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To Cut a Long Story Short

'Damn good drive,' said Toby, as he watched his opponent's ball
sail through the air. 'Must be every inch of 230, perhaps even 250
yards,' he added, as he held up his hand to his forehead to shield
his eyes from the sun, and continued to watch the ball bouncing
down the middle of the fairway.
'Thank you,' said Harry.'What did you have for breakfast this morning, Harry?' Toby
asked when the ball finally came to a halt.
row with my wife,' came back his opponent's immediate reply. 'She
wanted me to go shopping with her this morning.'
be tempted to get married if I thought it would improve my golf
that much,' said Toby as he addressed his ball. 'Damn,' he added a
moment later, as he watched his feeble effort squirt towards the
heavy rough no more than a hundred yards from where he
Toby's game did not improve on the back nine, and when they
headed for the clubhouse just before lunch, he warned his opponent,
'I shall have to take my revenge in court next week.'
do hope not,' said Harry, with a laugh.
'Why's that?' asked Toby as they entered the
'Because I'm appearing as an expert witness on your side,'
Harry replied as they sat down for lunch.
'Funny,' Toby said. 'I could have sworn you were against
Toby Gray QC and Professor Harry Bamford were not always on the
same side when they met up in court.
manner of persons who have anything to do before My Lords the
Queen's Justices draw near and give your attendance.'
Leeds Crown Court was now sitting. Mr. Justice Fenton
Toby eyed the elderly judge. A decent and fair man, he considered,
though his summings-up, could be a trifle long-winded. Mr Justice
Fenton nodded down from the bench.
Toby rose from his place, to open the defence case. 'May it please
Your Lordship, members of the jury, I am aware of the great
responsibility that rests on my shoulders. To defend a man charged
with murder can never be easy. It is made even more difficult when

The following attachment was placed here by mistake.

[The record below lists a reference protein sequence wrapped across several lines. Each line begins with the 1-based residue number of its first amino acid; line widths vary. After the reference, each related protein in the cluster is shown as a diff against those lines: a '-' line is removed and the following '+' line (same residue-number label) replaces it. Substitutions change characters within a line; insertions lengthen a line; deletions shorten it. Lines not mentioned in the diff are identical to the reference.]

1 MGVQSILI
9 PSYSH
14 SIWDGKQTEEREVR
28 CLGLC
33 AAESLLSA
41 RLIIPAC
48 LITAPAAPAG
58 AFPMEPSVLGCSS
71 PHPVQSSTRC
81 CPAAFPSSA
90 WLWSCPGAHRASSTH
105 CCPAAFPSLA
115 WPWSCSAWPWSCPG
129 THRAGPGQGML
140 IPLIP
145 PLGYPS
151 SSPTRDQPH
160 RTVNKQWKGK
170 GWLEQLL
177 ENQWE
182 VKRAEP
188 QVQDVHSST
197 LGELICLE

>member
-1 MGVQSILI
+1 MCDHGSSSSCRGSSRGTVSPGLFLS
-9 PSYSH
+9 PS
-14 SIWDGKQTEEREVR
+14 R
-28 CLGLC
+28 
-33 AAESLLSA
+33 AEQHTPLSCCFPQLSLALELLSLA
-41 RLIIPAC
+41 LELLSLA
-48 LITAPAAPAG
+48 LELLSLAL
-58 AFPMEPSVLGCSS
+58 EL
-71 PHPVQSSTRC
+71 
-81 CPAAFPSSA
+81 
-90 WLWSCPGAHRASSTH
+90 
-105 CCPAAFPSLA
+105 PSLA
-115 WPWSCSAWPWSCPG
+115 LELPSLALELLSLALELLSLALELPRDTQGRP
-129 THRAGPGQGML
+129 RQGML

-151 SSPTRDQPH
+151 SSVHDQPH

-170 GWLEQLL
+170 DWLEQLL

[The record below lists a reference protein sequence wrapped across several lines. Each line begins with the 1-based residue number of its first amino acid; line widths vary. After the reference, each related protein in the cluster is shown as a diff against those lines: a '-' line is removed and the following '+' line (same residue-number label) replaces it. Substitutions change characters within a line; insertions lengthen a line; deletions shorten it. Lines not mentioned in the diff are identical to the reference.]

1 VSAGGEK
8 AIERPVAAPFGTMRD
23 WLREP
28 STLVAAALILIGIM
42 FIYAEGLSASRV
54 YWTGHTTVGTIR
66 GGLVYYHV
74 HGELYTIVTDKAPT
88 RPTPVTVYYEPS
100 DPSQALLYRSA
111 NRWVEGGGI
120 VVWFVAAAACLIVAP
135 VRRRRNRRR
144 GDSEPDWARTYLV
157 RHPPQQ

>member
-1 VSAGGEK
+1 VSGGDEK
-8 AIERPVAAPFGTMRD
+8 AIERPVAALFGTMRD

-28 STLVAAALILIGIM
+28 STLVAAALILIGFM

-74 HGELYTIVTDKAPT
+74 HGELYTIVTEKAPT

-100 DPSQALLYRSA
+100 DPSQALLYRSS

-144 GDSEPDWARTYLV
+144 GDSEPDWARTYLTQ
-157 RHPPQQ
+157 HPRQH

the victim is his wife, to whom he had been happily married for
over twenty years. This the Crown has accepted, indeed formally
task is not made any easier, m'lud,' continued Sir Toby, 'when all
the circumstantial evidence, so adroitly presented by my learned
friend Mr Rodgers in his opening speech yesterday, would on the
face of it make the defendant appear guilty. However,' said Sir
Toby, grasping the tapes of his black silk gown and turning to face
the jury, 'I intend to call a witness whose reputation is beyond
reproach. I am confident that he will leave you, members of the
jury, with little choice but to return a verdict of not guilty. I
call Professor Harold Bamford.'
smartly dressed man, wearing a blue double-breasted suit, white
shirt and a Yorkshire County Cricket Club tie, entered the
courtroom and took his place in the witness box. He was presented
with a copy of the New Testament, and read the oath with a
confidence that would have left no member of the jury in any doubt
that this wasn't his first appearance at a murder

Excerpted from TO CUT A LONG STORY SHORT © Copyright 2011
by Jeffrey Archer. Reprinted with permission by HarperTorch, an
imprint of HarperCollins Publishers. All rights reserved.

To Cut a Long Story Short
by by Jeffrey Archer

  • Genres: Fiction
  • Mass Market Paperback: 416 pages
  • Publisher: HarperTorch
  • ISBN-10: 0061032077
  • ISBN-13: 9780061032073